I made this cake (dark chocolate orange layer cake from Tasty Kitchen) for the party, but everyone was so full by the time it was served, only half the folks took very thin slices. Leaving me with plenty to share with other friends on Tuesday :-) Wednesday it snowed!!! You have to understand, It.Hardly.Ever.Snows.Here. Seriously, they sometimes go YEARS without snow. Do you think it followed me here? Because it snowed last September too, just before the official start of Spring. Do I sense a conspiracy? Forget global warming, are we in for another ice age? You can see there's a lot more snow up in the Sierras; we just got a dusting here in Carlos Paz and it was gone in a matter of hours. Folks who live higher up in the mountains like to show off. It's a tradition to build a little snowman on the hood of your car. I kept trying to snap a photo of one but we were always in a moving vehicle which made it a rather difficult. This is the best shot I managed to get. I realized I haven't shared any of my art projects in a while. Okay, maybe never. So here's what I'm working on now, and you'll understand why I've been so reticent to show you. Not exactly great art. But I'm having fun :-) For this project the teacher had me take two photos, enlarge them and then cut them up and reassemble bits from both to create a new "picture" in cubist style (that's what you see underneath my painting). Before class I applied gesso to create texture and provide "tooth" for the paint to adhere. I spent all of class time concentrating on the flower portion; next week I'll work on the architectural part. But don't you think my flower center looks more like a slice of pizza? Friday while I was at the dentist's, Ivan went under the knife at a nearby clinic. He had out-patient surgery on his knee to remove a cyst that was trying to pass itself off as another knee. He was finished before I was, so HE WALKED TO THE DENTIST'S. Said he felt great. When the anesthetic wore off about 11 p.m. it was a different story. Today he's still in a world of hurt, but he peeked under the bandage and it looks fine. No excessive redness or swelling. Not only does the knee hurt but he's having pain up and down his sciatic nerve too. Poor guy! Today we had asado with our co-workers and some young men who came into town to help with a youth activity. We enjoyed grilled beef, pork and vegetables (have you ever had grilled butternut squash? DELICIOUS!). Ivan made fresh chimichurri with parsley from our garden. Excelente! Our co-worker's youngest daughter (age 11) made not one, but TWO, fabulous desserts! As we've gotten to know one another through our blogs and photos, I wonder if the other Project 365 participants feel as I do? That we've become friends. Real friends, not just cyber friends. I think if we ever meet, we'll know each other immediately because we're not strangers at all. And then there's the people I knew before (my SIL and a niece are participants) that I've gotten to know better through the Project. A win-win situation, all around!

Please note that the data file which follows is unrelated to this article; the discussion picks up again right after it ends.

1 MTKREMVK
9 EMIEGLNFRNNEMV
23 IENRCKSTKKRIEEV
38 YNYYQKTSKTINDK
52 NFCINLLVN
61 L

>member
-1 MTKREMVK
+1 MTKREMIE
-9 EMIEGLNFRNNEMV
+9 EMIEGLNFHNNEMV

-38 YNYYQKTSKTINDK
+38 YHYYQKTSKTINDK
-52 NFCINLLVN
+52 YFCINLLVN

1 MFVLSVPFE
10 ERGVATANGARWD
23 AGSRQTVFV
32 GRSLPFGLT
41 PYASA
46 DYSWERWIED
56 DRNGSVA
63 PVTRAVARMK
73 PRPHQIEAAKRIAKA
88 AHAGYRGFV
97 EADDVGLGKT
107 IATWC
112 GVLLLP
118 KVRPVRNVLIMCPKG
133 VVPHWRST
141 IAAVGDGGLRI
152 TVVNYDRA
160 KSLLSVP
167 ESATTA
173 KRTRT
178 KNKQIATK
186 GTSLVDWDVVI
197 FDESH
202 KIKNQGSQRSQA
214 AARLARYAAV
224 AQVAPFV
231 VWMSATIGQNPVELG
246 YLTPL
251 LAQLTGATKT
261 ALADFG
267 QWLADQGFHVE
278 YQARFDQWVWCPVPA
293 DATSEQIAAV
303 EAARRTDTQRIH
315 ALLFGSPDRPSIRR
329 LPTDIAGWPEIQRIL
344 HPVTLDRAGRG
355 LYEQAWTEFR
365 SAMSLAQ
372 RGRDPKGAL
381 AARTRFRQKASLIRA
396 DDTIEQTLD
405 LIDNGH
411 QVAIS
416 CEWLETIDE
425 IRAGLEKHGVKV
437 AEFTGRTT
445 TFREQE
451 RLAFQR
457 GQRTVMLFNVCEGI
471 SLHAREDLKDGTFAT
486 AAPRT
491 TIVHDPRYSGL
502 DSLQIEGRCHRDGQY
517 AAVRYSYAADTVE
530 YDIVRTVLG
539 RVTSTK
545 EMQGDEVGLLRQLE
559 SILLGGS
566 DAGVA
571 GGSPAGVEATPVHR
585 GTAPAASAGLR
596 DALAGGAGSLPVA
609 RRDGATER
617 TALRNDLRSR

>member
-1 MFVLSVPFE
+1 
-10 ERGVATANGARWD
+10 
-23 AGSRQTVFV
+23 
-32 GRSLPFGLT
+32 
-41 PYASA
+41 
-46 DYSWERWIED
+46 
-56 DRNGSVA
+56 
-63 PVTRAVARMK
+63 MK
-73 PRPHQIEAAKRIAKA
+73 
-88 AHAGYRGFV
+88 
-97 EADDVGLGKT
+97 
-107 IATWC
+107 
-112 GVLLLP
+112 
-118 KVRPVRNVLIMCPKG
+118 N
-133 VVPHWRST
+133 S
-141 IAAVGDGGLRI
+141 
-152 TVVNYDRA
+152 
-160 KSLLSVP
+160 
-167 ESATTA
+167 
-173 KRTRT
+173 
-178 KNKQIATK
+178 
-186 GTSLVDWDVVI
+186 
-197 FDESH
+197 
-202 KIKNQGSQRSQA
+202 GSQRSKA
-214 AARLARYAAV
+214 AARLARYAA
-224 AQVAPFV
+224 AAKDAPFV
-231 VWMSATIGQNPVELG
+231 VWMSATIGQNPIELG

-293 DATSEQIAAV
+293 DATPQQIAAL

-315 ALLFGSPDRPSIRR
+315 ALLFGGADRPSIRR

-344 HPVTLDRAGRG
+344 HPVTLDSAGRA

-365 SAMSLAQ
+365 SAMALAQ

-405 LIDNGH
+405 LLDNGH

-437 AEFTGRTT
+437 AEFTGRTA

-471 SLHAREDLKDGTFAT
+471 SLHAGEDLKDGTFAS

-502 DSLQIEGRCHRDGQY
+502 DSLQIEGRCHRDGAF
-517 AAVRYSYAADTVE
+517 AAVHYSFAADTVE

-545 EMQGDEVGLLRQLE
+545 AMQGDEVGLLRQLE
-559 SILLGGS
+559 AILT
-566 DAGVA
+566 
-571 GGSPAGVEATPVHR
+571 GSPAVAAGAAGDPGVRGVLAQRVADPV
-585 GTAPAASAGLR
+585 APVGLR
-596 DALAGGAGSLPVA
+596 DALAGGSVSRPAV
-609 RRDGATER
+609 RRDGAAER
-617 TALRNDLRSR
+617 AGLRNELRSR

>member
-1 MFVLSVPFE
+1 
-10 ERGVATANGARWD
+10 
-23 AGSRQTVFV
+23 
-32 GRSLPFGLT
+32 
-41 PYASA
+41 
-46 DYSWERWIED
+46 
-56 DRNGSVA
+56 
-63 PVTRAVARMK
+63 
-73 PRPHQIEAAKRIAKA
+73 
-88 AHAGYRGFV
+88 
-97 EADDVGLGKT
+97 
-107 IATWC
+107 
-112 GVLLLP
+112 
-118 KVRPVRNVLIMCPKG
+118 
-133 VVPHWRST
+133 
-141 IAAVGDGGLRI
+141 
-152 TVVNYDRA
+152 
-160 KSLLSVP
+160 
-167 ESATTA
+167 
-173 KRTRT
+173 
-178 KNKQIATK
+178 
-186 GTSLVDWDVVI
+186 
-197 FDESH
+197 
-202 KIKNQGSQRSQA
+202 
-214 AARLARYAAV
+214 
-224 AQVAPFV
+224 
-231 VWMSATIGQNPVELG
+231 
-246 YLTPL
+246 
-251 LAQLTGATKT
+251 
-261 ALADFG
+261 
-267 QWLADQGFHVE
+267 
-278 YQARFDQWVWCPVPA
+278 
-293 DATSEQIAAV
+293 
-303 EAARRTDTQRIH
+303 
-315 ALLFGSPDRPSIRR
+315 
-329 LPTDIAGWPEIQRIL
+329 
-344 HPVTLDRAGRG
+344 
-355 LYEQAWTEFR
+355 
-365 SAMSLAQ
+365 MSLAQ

Friday, July 24, 2009